Ryan brought out the acoustic guitar for Try to Change, joking with the crowd that they never play acoustic guitar.  Molly’s vocals on Sleep Awake were great, and closing out the first part of the evening with Heart Heavy felt perfect.

The second part of the set was what Ryan dubbed a “Longcore”, as it almost as long as the first part, featuring many older tracks that have not been played for a while, including Oh Ana, and Verbatim.

In addition to the music, which of course was magnificent the band spent a lot of time chatting with the audience, which gave the show an even more intimate feel.

All in all, a great night out, and the rest of Canada is in for a lot of fun, and a chance to live 10 years in the past, at least for an hour or two.

Your next chance to see Mother Mother in Vancouver will September 9th at the inaugural Skookum Festival in Stanley Park.

Photos: Stewart Johnstone

little destroyer

Imperial – Vancouver

If there is a band that cannot stand still at the moment, it is Little Destroyer. The energetic, and talented trio have barely had time to get over the jet lag of trips to the UK and Mexico, before they were hard at it again for a hometown crowd opening for Mother Mother at the Imperial.

Despite having been back in the country for barely 24 hours they were clearly ready for action, delivering a tight set, high on entertainment.  Allie Sheldan, and brothers Chris and Michael Weiss have been performing together since 2013, producing an eclectic collection of songs, and gaining an ever-increasing group of dedicated fans.

The band will be supporting Mother Mother with dates in Alberta and Ontario, as well as playing at various festivals throughout the summer.

They will be back in Vancouver for the Skookum Festival in Stanley Park later in the year, performing on Friday September 7th.

More at

Photos: Stewart Johnstone

Mother Mother at the Imperial

Mother Mother today announced that they will be kicking off their “Oh My Heart” 10th Anniversary Tour with a hometown show at the Imperial, Vancouver on May 31st. Tickets are on sale now. Details at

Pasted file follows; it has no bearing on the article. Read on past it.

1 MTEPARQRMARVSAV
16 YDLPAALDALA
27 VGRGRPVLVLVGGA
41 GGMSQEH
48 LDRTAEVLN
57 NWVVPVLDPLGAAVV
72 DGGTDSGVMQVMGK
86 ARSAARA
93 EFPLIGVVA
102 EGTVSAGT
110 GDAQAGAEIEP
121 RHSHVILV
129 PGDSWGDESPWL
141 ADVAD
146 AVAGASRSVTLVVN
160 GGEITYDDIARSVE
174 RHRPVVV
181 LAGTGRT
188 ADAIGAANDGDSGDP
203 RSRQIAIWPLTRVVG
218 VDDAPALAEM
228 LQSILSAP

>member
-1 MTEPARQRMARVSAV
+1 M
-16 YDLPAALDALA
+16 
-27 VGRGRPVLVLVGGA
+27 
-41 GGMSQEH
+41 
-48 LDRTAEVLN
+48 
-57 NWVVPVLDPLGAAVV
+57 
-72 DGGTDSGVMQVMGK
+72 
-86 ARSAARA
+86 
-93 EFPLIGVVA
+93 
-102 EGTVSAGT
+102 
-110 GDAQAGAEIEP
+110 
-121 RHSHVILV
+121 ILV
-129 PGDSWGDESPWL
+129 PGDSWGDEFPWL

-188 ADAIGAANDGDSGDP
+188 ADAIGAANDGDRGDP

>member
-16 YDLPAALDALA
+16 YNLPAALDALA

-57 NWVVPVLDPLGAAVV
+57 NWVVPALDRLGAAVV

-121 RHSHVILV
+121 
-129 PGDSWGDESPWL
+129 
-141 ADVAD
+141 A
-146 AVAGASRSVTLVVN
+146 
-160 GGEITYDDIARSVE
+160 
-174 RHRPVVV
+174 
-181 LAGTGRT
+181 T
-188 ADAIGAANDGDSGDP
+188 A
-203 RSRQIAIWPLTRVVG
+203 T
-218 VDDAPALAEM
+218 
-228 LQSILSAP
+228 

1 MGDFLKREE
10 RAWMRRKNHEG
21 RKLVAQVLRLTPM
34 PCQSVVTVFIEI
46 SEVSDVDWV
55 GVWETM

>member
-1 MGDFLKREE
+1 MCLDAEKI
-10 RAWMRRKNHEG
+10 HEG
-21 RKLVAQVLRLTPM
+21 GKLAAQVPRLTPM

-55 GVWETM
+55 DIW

Check out a review and photos from last year’s 5 night stand at the Commodore Ballroom here.

Check out a few shots of Little Destroyer at JunoFest here.

Summer Night Concerts at the Fair at the PNE

This year’s lineup for the Summer Night Concerts at the Fair at the PNE has been announced. As in past year’ there is pretty much something for every taste. This year’s acts run the gamut from classic rock through to R&B, and contemporary pop and rock, and as usual, the list is heavy on nostalgia

The 80’s and 90’s are well represented with a cross section of acts including the Goo Goo Dolls, Cindy Lauper and Wilson Phillips, as well as Kool and The Gang and the Village People. For those looking to see a whole bunch of artists in one night there are a couple great options. On August 23rd, the I Love the 90’s tour features Salt-N-Pepa with Spinderella, All-4-One, Color Me Badd, and Young MC. For those who like their music a decade older the Lost 80s night on August 26th features A lock of Seagulls, Men without Hats amongst others.

Classic rock favourites Chicago and Air Supply are also appearing, and there are a couple of couple of nights dedicated to R&B with Boyz II Men and 112 (feat. Slim).

There will also be plenty of homegrown content.  Jann Arden and Burton Cummings are both performing, as well as BC country singer Dean Brody, and Vancouver’s own Marianas Trench.

How to get tickets

New this year – free with admission tickets will be available both onsite (at no cost), and online (with small service fee), on show days beginning at 11am. These will be general admission tickets which do not guarantee a seat in the venue. Max 2 per person.

Reserved seats start at $25 – available May 25